We were changing out a few items for display in the house – we decided at the first of the year we would only show bonsai pots for January – and we pulled out a couple of Bunzan pots to display.
So what do you think about his pots? He certainly uses a great deal of color. When we first saw them in 2007 many thought who would ever use them but since then we have seem them at shows in Japan.
Bunzan is the artist name for Kaoru Ito who was born on May 10, 1949. He uses clay from Echizen and Shigaraki and blends them together to formulate his own blend of clay. He apparently doesn’t use molds and forms the pots with his hands. In recent years, most of the pots carrying his artist mark are from his students. If there are two marks then it was likely made by his hands.
With many of his pots they have to be viewed this way in order to admire his use of glazes. He seems to be influenced by Toufukuji but my only evidence of this is through our own observations.
The following photographs are from within our green house where we used a number of his pots for accent plants. We truly enjoy his use of color. Many of his pots are round with the scalloped edge, so we attempted to purchase as many of them as we could that were not in that shape.
E Bunzan is one of my top ten favourites. I only have twenty Bunzan pots. I can’t get enough of that glaze!! Nice post. Thanks.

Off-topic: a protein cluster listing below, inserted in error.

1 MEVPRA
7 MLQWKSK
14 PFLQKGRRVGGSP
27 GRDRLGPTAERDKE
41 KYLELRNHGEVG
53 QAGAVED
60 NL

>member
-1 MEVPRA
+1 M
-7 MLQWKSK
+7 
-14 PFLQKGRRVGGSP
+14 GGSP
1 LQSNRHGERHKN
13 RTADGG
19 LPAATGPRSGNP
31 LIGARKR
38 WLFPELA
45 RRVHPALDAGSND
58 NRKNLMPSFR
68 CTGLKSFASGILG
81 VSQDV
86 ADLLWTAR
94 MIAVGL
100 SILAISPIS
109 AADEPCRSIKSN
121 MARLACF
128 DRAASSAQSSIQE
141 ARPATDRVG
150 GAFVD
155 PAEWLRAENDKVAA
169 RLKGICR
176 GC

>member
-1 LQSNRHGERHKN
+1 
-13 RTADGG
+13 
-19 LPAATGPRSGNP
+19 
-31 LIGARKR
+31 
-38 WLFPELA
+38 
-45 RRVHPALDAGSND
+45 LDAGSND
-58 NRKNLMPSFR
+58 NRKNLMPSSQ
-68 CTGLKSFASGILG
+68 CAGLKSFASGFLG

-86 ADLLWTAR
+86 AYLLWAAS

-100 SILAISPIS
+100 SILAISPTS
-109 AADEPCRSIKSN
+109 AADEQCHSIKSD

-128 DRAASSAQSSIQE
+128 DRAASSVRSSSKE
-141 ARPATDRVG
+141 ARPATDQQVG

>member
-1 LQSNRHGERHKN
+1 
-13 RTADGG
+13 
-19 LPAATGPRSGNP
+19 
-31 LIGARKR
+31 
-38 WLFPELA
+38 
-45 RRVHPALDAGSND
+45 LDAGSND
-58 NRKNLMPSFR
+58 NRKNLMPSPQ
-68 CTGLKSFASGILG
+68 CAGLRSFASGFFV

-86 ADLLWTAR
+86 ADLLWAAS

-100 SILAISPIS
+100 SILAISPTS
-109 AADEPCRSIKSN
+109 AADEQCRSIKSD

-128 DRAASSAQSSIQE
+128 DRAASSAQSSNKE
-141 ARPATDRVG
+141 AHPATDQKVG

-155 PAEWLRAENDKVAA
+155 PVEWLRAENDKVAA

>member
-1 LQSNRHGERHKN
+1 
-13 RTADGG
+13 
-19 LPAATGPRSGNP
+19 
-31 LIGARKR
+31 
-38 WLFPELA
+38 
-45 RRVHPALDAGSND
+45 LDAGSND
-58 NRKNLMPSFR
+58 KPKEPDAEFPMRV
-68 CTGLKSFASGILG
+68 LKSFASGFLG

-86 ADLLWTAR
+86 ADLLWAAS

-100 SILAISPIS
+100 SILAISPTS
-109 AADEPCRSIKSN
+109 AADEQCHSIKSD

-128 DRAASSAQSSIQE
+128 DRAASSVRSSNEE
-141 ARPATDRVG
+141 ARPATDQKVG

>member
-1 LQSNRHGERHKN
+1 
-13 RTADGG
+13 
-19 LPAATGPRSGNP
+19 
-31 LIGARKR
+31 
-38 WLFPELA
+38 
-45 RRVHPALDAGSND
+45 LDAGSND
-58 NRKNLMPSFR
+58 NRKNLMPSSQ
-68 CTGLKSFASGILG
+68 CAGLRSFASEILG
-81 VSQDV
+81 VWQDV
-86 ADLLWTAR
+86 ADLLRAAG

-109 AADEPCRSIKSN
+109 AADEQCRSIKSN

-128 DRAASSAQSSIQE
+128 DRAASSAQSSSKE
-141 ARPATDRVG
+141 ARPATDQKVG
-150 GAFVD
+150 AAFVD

I really like the two in the middle that are made by Bunzan himself, any more pictures of those? Thanks for posting, really like Bunzan containers
Unto themselves they are nice to look at as decorative pieces. In my opinion they overpower the living tree instead of complement. Nice candy dishes.
Sam Edge said:
We are almost always happy to have comments even when they are like yours and we disagree. You are correct in the sense that any pot wrongly used can overpower a tree or simply not show the tree in it’s best possible light. In the same way a Bunzan and its colorful glaze paired with the wrong tree can produce a less than pleasing result, the same can be said if we pair a new pot with a very old tree.
What we would say is that Bunzan’s pots are being appreciated and used – just review the last two Kokufu Show books – in highly prestigious bonsai shows in Japan. The key for them, and any pot, is to match the living object to the container and not have the container outshine what is being held. In this respect we agree with your viewpoint.
To relegate them to decorative pieces, in our opinion, however reflects a closed mind regardless if it is intentional or not on your part. We do appreciate you reading our blog and commenting as we hope that you also appreciate our perspective even though it disagrees with yours.
Sam and KJ